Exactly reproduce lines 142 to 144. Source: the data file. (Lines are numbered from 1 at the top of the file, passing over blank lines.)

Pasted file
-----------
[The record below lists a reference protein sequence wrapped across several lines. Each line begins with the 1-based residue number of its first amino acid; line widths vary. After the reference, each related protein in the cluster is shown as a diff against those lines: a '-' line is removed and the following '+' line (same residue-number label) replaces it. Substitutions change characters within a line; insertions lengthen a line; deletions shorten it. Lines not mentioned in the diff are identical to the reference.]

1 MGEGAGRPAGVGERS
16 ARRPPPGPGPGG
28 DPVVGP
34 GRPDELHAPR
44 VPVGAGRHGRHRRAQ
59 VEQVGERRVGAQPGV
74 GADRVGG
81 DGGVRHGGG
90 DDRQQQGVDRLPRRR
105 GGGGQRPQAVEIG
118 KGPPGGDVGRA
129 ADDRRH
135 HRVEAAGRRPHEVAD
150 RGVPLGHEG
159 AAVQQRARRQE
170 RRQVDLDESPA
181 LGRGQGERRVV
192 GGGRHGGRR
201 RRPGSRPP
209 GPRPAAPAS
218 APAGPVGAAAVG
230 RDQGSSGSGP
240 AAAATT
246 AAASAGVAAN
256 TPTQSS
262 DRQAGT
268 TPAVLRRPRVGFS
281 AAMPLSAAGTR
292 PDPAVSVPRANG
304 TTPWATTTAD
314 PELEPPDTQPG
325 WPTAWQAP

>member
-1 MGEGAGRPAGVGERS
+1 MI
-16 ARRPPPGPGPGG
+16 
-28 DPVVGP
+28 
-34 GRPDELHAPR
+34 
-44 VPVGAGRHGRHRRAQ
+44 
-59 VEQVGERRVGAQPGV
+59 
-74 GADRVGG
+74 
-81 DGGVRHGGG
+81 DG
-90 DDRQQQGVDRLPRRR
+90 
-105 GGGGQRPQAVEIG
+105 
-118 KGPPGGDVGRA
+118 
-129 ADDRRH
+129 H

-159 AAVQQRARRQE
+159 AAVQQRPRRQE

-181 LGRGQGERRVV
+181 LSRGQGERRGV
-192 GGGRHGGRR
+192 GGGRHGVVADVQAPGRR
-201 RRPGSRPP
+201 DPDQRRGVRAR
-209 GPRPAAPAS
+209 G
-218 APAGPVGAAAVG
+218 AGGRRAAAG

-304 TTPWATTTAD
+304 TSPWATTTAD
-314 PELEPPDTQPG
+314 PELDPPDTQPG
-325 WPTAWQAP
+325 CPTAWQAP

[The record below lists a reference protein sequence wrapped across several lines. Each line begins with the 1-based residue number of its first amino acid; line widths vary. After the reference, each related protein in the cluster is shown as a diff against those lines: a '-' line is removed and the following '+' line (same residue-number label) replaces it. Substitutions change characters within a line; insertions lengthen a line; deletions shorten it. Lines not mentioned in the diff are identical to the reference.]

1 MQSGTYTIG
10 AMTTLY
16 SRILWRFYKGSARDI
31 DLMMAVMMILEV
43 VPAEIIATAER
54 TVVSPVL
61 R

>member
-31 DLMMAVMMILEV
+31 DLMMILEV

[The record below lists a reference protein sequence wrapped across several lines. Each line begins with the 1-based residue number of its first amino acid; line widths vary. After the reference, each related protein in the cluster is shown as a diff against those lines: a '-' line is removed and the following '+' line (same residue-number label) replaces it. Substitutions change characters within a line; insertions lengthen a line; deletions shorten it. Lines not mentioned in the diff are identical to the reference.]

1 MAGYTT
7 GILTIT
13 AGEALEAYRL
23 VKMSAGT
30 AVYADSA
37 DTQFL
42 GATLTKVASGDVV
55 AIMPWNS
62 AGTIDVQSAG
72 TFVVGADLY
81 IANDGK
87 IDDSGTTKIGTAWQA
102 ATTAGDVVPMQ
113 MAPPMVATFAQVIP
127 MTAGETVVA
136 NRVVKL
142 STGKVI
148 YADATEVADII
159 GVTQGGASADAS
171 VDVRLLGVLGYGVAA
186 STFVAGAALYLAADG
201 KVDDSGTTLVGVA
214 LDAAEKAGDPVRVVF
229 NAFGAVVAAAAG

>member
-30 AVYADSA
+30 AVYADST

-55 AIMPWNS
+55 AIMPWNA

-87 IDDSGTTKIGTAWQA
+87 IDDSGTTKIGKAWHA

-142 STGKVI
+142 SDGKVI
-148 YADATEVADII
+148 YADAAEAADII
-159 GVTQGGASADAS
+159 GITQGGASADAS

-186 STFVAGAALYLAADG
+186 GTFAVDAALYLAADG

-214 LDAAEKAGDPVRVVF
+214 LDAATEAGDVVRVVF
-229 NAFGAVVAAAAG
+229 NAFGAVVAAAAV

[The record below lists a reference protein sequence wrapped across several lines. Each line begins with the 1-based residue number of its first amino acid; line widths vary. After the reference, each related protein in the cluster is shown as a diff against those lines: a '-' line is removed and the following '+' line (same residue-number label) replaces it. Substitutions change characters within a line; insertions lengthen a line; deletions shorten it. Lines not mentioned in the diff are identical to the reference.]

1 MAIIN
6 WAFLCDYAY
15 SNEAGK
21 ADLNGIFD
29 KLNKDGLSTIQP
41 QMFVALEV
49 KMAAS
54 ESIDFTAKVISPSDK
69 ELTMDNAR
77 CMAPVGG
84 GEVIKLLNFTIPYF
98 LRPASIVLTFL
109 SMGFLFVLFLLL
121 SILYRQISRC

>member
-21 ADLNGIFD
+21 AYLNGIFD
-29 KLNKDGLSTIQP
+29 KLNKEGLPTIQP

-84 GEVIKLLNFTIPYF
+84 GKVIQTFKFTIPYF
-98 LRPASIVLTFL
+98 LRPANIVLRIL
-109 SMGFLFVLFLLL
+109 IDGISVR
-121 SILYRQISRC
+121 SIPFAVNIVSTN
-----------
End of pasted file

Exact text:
77 CMAPVGG
84 GEVIKLLNFTIPYF
98 LRPASIVLTFL